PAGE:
Hey everyone! I'm back for round four of my inquiry question: "How has the Joshua tree and the yucca moth shaped the Mojave Desert?" For this round, I will be talking about climate change, environmental issues, and other threats that are challenging the desert. In addition, I will also touch on how the desert is getting preserved and how we are helping to protect the animals and plants.
Threats to the Desert:
Water is already pretty scarce in the Mojave. So, to make matters worse, these water sources are being overused, and will continued to be overused as the human population increases. This is draining wetlands and rivers in the Mojave which are water sources to animals, and habitats for fish and wildlife. Some of this water is getting contaminated by chemicals, and metals from urban, agricultural and mining lands. (1)
Invasive plants, also known as alien plants, or non-native plants, are species brought into the desert by humans, not naturally. Many are being drawn by nitrogen rich soil, caused by pollutants in the air, and soil disturbance. Some examples of these plants are: saltcedar, brome grasses, perennial pepperweed, and Russian thistle (1). Most of these non-native plants are not harmful, although they are crowding out native plants (7). This is a huge problem, because they are causing the native plants to die out, and some animals depend on these plants for food. This means, these animals will either have to adapt, move elsewhere, or they may just die of starvation (3). In addition, these invasive plants are producing extra fuel for fires that are now becoming more frequent and harsh. This is terrible for the Mojave, which has a very fragile ecosystem that recovers very slowly (1).
A major cause of air pollution in the Mojave is smog getting blown into the desert from bordering cities. The smog has high concentrations of monoxide and nitrogen dioxide. This is causing bad visibility, health problems for humans, harming water quality, and it's hurting plants and animals in the Mojave (1).
Another cause of air pollution is the disturbance of desert soil, by off-road vehicles, agriculture, construction, military training, and mining operations. These activities are creating great plumes/clouds of dust, and damaging desert vegetation (1).
Ground level ozone in the lower atmosphere is formed from nitrogen oxides (vehicles, power plants) and organic compounds (gasolines, solvents). This is killing plant tissues when the ozone enters through the pores. As a result, it's reducing photosynthesis, growth and reproduction (8).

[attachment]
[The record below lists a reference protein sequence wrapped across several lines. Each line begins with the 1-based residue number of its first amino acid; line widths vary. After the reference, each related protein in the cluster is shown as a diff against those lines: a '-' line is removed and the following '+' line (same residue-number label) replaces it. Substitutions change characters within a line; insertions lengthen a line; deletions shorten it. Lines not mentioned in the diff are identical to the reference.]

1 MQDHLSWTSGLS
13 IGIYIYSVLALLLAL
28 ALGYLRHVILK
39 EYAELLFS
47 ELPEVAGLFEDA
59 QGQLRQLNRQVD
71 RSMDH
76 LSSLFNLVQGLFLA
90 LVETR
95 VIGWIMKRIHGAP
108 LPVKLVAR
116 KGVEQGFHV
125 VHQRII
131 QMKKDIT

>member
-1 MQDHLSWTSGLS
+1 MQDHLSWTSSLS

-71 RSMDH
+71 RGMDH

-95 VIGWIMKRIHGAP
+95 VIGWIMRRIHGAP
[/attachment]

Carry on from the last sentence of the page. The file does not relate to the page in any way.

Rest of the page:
This is a plant before and after extensive ozone exposure.
As more people visit the Mojave Desert, more litter and garbage is getting left behind. This is getting eaten by animals, as they mistake it for food and it is causing all sorts of problems, the worst of which can kill the animal (1). Urbanization and suburbanization in Los Angeles and San Diego is also increasing the need for landfills. The garbage from these landfills can also be blown in the desert too (4).
Years of droughts and rising temperatures are withering plants/vegetation, and many animals, such as the desert tortoise. This is causing animals to die of starvation. Although many desert animals have adapted to extreme heat and long periods of time without water, the temperatures are still continuing to rise, and it's pushing some of these animals to their limit. A Desert Sun analysis found that the average monthly temperatures were 1.7 degrees farenheit hotter during the past 20 years. Additionally, the average number of days each year that are hotter than 90 degrees is more than 25%. Scientists think that this number will increase as more greenhouse gases rise in the atmosphere (2).
How we are helping to fight these problems:
The Californian desert protection act is in the process to be passed to help preserve the Mojave Desert's wild lands. This act would help preserve 1.6 million acres of the desert (6).
Donations can also be made to the National Park Foundation, through a purchase at many of the visitor centres throughout the desert (5).
To combat air pollution, the National Park Service has been monitoring nitrogen, sulphur, ozone, fine particles and haze throughout the desert. They have been working with the federal, state, and local agencies to create plans to reduce air pollution. Finally, they are encouraging energy efficiency, and solar energy (8).
For my next round, I will be answering and talking about my inquiry question, and using all my information I have gathered to support it.
Comments and suggestions welcome!